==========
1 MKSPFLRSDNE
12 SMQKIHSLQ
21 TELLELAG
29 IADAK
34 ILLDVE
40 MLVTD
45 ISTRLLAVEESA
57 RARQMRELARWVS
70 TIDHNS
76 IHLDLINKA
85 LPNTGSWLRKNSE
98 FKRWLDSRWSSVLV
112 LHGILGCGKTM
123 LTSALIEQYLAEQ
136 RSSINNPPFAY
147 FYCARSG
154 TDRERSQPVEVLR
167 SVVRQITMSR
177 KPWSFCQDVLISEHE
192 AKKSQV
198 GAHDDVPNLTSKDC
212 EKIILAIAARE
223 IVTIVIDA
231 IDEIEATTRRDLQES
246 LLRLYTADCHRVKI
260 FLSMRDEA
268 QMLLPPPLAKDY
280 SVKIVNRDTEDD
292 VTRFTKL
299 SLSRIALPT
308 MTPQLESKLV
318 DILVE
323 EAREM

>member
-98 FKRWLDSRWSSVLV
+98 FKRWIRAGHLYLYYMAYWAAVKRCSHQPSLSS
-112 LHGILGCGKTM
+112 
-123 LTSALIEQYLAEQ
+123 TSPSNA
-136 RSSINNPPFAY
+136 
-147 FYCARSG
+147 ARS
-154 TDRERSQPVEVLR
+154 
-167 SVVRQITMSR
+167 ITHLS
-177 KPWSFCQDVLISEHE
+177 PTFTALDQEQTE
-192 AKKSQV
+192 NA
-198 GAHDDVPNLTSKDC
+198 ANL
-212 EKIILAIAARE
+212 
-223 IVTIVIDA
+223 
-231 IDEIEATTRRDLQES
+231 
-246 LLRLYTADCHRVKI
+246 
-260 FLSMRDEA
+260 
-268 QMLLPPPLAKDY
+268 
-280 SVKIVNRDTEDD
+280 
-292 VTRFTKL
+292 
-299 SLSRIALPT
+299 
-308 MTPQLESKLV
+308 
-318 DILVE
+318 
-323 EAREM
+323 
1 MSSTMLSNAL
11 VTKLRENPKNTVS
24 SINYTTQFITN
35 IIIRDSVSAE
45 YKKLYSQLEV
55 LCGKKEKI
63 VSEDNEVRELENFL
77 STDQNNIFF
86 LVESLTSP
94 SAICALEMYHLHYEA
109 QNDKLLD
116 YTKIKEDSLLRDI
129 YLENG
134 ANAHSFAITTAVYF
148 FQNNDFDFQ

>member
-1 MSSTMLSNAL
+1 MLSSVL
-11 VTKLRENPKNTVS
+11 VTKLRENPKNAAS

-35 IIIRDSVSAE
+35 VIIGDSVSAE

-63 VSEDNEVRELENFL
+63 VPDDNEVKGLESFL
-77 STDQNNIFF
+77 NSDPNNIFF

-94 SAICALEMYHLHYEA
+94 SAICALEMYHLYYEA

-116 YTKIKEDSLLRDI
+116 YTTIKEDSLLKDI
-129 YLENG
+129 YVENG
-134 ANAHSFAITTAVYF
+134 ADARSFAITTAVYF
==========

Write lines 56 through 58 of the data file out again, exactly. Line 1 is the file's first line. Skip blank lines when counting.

+212 
-223 IVTIVIDA
+223 